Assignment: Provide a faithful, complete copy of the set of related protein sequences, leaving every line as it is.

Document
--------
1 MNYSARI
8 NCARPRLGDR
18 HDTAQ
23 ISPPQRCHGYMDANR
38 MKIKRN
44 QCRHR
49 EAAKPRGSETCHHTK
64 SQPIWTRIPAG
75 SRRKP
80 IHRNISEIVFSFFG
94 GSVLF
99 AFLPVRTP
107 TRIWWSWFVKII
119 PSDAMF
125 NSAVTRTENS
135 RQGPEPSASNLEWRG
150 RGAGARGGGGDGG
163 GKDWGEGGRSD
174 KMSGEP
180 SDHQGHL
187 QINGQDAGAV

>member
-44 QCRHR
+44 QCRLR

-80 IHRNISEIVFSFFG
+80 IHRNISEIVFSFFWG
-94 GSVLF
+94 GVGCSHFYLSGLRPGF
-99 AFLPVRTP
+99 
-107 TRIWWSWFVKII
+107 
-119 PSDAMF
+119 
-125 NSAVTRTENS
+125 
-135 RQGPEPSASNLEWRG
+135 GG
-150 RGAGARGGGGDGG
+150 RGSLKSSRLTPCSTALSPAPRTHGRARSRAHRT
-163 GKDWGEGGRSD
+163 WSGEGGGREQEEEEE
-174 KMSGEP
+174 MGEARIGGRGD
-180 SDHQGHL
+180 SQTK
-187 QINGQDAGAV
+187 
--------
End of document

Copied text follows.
1 MNYSARI
8 NCARPRLGDR
18 HDTAQ
23 ISPPQRCHGYMDANR
38 MKIKRN
44 QCRHR
49 EAAKPRGSETCHHTK
64 SQPIWTRIPAG
75 SRRKP
80 IHRNISEIVFSFFG
94 GSVLF
99 AFLPVRTP
107 TRIWWSWFVKII
119 PSDAMF
125 NSAVTRTENS
135 RQGPEPSASNLEWRG
150 RGAGARGGGGDGG
163 GKDWGEGGRSD
174 KMSGEP
180 SDHQGHL
187 QINGQDAGAV

>member
-44 QCRHR
+44 QCRLR

-80 IHRNISEIVFSFFG
+80 IHRNISEIVFSFFWG
-94 GSVLF
+94 GVGCSHFYLSGLRPGF
-99 AFLPVRTP
+99 
-107 TRIWWSWFVKII
+107 
-119 PSDAMF
+119 
-125 NSAVTRTENS
+125 
-135 RQGPEPSASNLEWRG
+135 GG
-150 RGAGARGGGGDGG
+150 RGSLKSSRLTPCSTALSPAPRTHGRARSRAHRT
-163 GKDWGEGGRSD
+163 WSGEGGGREQEEEEE
-174 KMSGEP
+174 MGEARIGGRGD
-180 SDHQGHL
+180 SQTK
-187 QINGQDAGAV
+187 